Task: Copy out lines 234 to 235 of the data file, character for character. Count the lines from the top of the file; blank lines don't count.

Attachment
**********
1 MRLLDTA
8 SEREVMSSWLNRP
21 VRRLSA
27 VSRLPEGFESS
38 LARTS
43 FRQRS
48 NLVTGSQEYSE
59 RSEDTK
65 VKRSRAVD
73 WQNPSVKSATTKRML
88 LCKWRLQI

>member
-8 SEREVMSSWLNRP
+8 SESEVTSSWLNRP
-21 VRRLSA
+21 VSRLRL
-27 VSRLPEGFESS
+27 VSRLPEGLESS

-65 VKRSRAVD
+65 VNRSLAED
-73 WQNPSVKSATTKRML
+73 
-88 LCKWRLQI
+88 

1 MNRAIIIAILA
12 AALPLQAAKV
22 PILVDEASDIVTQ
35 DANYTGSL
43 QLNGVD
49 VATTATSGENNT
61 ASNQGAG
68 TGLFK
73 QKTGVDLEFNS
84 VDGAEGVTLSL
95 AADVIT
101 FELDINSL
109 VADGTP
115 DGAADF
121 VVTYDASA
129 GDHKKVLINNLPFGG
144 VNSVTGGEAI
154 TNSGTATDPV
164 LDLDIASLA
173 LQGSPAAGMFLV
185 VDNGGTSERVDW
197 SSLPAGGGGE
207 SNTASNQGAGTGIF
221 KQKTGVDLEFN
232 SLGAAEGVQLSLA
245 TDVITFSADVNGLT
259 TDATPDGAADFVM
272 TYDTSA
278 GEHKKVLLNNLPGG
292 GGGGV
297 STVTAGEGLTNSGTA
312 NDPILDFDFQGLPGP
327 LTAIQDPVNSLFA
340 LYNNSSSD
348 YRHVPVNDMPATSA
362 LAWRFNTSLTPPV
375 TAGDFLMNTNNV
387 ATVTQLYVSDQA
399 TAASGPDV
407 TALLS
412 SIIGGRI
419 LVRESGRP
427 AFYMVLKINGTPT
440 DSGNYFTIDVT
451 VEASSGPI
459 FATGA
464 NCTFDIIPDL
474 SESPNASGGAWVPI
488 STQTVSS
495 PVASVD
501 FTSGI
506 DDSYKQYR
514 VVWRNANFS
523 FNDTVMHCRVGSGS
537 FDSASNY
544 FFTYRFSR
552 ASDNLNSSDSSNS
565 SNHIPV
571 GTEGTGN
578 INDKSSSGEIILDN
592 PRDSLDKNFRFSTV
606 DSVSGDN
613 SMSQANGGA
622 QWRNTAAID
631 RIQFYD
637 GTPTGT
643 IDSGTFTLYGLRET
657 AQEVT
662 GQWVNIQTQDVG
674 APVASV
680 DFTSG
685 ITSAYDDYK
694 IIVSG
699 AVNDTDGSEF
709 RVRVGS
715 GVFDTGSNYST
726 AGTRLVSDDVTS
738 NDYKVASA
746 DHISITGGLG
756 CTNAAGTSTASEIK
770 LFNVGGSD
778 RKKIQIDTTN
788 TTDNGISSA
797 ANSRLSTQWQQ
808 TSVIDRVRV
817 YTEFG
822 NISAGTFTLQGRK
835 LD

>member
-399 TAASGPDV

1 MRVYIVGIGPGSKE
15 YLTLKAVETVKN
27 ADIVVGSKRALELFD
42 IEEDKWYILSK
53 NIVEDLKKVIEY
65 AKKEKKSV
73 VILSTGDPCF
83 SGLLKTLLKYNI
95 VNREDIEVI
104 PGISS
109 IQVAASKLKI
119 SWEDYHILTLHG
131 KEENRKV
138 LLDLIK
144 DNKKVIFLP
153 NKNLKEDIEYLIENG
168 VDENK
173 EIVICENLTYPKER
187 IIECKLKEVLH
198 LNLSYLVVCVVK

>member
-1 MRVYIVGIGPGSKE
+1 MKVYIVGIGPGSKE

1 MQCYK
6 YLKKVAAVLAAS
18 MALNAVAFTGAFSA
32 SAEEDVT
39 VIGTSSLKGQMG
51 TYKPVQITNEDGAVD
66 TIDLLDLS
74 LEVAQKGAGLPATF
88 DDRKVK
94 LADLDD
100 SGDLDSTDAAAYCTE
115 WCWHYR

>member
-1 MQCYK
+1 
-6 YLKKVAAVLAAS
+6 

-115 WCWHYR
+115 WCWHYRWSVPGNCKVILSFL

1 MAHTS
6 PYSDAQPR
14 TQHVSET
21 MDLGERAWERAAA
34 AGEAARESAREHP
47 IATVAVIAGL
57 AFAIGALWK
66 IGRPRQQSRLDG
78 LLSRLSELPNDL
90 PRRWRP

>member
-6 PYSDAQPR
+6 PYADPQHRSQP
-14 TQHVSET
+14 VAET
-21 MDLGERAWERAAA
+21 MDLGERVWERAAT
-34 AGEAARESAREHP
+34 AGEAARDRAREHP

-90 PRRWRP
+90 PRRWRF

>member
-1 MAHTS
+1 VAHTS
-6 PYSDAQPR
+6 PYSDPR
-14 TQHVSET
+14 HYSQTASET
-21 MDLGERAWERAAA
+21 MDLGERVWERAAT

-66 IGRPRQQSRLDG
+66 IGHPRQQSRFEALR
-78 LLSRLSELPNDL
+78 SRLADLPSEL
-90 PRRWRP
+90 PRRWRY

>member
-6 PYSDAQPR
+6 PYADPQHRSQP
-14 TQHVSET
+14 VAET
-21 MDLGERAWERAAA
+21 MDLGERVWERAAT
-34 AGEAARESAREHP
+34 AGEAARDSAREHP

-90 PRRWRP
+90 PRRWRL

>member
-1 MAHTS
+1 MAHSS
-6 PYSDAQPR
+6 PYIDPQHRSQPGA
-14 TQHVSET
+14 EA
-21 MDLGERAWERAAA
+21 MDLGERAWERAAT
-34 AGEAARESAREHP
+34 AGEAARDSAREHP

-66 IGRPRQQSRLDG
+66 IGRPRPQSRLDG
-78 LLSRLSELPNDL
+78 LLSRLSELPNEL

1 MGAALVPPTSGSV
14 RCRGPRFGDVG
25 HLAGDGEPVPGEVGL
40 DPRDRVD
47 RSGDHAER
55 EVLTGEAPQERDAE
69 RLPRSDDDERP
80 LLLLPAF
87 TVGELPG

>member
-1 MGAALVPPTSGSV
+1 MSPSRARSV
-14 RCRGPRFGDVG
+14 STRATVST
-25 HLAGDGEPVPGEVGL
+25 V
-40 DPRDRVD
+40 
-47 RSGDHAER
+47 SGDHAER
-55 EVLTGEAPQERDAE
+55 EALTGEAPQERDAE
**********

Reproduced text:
+25 V
-40 DPRDRVD